At the meeting, Lamont explains that he has been caring for his elderly father, who suffers from Alzheimer's disease. Attempting to maintain a schedule at home and at work has proven difficult. Lamont is concerned that he will lose his job. Lamont's employer reassures him that his job is not in jeopardy. However, alternative and more flexible scheduling must be considered to resolve family-work conflicts. A consensus is sought. The employer values Lamont's training and experience, and Lamont values his job and his employer's understanding. Both are willing to discuss options and to try out alternatives that best serve mutual needs.
Effective approach: mediation
Intimate relationships can become battlegrounds of unresolved issues, complaints and unrealistic expectations. Diana and James' marriage is one that is stuck and in serious trouble. They are unable to step back and view their problems rationally. Both have acknowledged their inability to resolve any of the multiple problems facing them. Diana and James decide to seek the assistance of a family mediator.
Licensed family mediators are trained to provide impartial help in defining the problems and to assist in the problem-solving process. Mediators and counselors both provide additional information and resources to individuals in difficult relationships.
Mediation has proven successful in relationships that have repeated difficult-to-solve problems. Diana and James' marital problems are not unusual. For that reason, family mediation services are being used more often as an alternative to counseling and/or legal services. For further information concerning family mediation, see "Resources."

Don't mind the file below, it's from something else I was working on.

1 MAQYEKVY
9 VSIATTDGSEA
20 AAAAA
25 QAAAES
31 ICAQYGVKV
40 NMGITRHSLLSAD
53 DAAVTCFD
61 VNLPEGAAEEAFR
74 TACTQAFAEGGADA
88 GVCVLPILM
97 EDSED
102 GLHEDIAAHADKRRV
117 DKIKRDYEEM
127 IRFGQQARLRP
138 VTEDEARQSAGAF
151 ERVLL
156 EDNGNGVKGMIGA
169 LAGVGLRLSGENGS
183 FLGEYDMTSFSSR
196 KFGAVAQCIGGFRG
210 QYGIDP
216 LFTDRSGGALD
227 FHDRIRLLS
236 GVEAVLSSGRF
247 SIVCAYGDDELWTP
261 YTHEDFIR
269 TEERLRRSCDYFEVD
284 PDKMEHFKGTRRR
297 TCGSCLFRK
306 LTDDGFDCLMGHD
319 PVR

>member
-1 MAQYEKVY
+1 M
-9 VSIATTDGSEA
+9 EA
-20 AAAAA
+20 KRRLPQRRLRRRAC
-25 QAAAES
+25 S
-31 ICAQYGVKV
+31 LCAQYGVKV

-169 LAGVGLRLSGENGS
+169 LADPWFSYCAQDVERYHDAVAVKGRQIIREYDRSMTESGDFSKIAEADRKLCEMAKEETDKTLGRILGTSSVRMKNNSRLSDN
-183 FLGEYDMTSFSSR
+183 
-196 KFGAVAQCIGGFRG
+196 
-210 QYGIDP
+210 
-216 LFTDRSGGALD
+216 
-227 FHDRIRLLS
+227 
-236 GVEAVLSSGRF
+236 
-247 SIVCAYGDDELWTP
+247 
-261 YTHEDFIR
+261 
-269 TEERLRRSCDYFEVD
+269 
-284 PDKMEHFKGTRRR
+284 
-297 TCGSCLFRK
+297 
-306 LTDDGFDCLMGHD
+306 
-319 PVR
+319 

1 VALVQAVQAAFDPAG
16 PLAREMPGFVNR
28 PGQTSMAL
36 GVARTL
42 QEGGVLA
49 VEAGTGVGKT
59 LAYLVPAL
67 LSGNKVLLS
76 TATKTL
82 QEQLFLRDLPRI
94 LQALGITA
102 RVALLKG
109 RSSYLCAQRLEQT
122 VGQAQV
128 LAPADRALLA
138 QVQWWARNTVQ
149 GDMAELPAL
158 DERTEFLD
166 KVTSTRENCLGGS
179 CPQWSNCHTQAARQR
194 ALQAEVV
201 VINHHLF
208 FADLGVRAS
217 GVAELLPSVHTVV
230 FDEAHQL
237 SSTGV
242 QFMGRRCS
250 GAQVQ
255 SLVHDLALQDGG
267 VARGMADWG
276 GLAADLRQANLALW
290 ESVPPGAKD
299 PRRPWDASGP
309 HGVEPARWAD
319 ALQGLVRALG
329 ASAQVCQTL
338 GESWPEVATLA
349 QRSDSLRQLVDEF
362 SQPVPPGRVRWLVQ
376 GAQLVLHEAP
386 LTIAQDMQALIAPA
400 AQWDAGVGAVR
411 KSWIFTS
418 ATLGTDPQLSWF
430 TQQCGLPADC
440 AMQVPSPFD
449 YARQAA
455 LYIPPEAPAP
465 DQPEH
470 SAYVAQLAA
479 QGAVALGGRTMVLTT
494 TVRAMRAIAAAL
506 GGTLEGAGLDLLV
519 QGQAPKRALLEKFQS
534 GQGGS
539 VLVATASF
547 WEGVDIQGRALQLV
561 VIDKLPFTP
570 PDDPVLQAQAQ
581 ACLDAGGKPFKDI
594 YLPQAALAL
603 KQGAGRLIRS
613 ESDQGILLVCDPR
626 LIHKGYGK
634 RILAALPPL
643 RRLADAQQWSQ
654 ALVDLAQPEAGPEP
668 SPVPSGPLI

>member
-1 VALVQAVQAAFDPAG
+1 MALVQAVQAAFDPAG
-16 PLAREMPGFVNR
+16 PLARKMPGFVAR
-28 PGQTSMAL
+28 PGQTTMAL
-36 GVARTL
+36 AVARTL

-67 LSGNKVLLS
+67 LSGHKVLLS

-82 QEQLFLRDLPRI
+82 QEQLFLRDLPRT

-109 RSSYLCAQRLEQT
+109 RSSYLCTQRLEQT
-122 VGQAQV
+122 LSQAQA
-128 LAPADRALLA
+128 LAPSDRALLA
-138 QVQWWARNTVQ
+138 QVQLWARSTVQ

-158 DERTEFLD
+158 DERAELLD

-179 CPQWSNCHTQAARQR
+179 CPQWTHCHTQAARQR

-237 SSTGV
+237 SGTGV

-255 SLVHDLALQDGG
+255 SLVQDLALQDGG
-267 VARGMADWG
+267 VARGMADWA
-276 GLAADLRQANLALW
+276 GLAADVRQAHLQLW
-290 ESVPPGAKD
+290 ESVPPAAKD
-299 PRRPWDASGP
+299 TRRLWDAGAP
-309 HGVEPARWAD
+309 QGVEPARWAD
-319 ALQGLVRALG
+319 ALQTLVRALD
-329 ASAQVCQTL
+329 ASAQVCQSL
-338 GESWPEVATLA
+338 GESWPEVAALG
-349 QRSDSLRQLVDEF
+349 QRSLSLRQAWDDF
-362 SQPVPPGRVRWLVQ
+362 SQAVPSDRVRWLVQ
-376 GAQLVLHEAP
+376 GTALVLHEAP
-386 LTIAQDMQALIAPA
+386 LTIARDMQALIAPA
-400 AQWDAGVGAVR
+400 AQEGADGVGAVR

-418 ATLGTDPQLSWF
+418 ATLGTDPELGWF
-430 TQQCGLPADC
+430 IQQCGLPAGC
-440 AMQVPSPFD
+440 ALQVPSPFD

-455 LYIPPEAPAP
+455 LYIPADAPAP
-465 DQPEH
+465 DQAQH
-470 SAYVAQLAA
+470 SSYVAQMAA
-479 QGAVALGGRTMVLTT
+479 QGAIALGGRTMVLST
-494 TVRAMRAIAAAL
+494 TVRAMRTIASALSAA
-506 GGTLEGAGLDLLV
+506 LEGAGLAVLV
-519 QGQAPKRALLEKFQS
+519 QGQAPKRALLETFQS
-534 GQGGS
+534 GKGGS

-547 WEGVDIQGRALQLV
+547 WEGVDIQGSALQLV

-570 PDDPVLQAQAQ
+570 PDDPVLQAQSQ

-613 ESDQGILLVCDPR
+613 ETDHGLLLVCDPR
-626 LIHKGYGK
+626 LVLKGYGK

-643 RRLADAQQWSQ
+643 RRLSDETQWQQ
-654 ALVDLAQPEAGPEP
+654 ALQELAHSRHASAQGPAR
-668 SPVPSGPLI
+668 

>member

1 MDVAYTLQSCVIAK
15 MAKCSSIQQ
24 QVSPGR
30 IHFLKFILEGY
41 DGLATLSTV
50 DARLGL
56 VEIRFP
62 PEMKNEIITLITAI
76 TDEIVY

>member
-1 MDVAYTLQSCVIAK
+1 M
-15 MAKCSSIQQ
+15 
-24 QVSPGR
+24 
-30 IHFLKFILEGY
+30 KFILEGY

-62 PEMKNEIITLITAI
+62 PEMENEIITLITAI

As life becomes more complex and the world more diverse, your ability to use negotiation skills becomes more important. Negotiation requires time and patience. By practicing the negotiation strategies and skills suggested in this publication, you can make conflict resolution a regular part of your approach to managing relationships at home, at work and in the community. Negotiation can serve not only to preserve relationships, but to continually strengthen and improve them.
- Recognize the value of a relationship and have a mutual desire to continue it.
- Participate actively in the process.
- Show consideration and acceptance of each other's perspectives, values, beliefs and goals.
- Separate personality from the issue involved.
- Work together to develop a solution everyone can accept.
- Communicate clearly.
- Respect the other person.
- Recognize and clearly define the problem.
- Seek solutions from a variety of sources.
- Collaborate to reach a mutual solution.
- Be reliable.
- Preserve the relationship.
- The Academy of Family Mediators. P.O. Box 10501, Eugene, OR 97440.
- Davis, M., Eshelman, E. R. and McKay, M. (1988). The relaxation and stress reduction workbook. Oakland, Calif.: New Harbinger Publications, Inc.
- Fisher, R. and Brown, S. (1989). Getting together: Building relationships as we negotiate. New York: Penguin Books.
- Fisher, R., Ury, W., and Patton, B. (second edition, 1991). Getting to yes: Negotiating agreement without giving in. New York: Penguin Books.
- Maddux, R. (revised edition, 1988). Successful negotiation: Effective "win-win" strategies and tactics. Los Altos, Calif.: Crisp Publications, Inc.
- Stulberg, J. B. (1987). Taking charge/managing conflict. Lexington, MA: D. C. Heath and Company.